COPIA II celebrates new photographs that have entered the Harn Museum of Art’s collection in the last six years, with a few other photographs rarely or never shown before. Copia was the Roman Goddess of Abundance, often portrayed holding a cornucopia; the Latin word copia implies “wealth, variety, fertility,” as well as “a prized, expansive language found in the ancient rhetoricians.” It makes a fitting title for an exhibition featuring photography, a persuasive visual language; and it illustrates the museum’s photography collection which has grown in abundance and variety through the copious generosity of Harn supporters.
The selection of images in this second edition of COPIA consist of diverse photographers and eras arranged in groups that share “chance” similarities. They are the same but different, conveying to the viewer nonverbal, surprising or gratifying narrative arcs.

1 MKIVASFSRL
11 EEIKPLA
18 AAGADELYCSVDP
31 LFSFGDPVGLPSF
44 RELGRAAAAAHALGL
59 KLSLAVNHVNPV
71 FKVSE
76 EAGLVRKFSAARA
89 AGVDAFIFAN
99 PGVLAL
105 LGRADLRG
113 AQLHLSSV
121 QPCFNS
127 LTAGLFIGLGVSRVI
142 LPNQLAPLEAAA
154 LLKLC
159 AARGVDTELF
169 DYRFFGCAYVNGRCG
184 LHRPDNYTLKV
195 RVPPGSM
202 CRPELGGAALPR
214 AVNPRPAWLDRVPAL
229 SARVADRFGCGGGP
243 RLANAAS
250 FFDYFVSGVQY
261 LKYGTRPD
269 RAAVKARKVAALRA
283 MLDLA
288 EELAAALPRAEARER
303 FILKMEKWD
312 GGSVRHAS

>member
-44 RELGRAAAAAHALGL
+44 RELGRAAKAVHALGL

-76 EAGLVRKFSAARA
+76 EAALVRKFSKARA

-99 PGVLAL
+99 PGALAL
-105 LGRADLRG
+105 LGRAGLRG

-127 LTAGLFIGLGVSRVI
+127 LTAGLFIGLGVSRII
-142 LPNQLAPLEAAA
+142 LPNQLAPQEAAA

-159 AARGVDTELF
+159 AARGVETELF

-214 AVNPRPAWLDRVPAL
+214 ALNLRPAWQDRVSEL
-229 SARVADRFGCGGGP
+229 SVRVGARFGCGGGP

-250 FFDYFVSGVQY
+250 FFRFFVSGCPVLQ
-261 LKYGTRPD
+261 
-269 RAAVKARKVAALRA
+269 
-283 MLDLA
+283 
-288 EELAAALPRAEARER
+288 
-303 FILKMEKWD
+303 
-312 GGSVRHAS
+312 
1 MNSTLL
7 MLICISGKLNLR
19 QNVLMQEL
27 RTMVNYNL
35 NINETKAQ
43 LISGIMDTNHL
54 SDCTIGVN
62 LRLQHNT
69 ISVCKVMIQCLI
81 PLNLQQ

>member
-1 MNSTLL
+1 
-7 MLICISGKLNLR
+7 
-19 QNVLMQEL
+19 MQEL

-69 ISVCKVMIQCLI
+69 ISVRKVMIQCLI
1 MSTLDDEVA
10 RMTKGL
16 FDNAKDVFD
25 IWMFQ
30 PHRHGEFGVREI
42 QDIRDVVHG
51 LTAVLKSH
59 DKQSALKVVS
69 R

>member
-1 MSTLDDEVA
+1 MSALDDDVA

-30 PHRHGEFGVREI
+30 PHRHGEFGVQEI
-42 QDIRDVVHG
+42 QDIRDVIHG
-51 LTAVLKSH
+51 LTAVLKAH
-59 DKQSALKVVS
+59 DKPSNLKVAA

When the Harn Museum first opened in 1990, approximately 360 photographs were transferred to the museum from the University Gallery. In the decade-and-a-half that followed, the collection grew slowly. The first Curator of Photography was named in 2005, the following curator in 2012. Since then, the collection is now 2,500+ images strong, made possible through donors’ gifts of fine art prints and benefactors who have established Harn Acquisition Endowment funds. Such philanthropic support is the lifeblood of museums. It allows an institution to shape collections and educational programs fitting their region, audience and mission statement. Moreover, it offers curators a rich palate from which to create unique and timely exhibitions.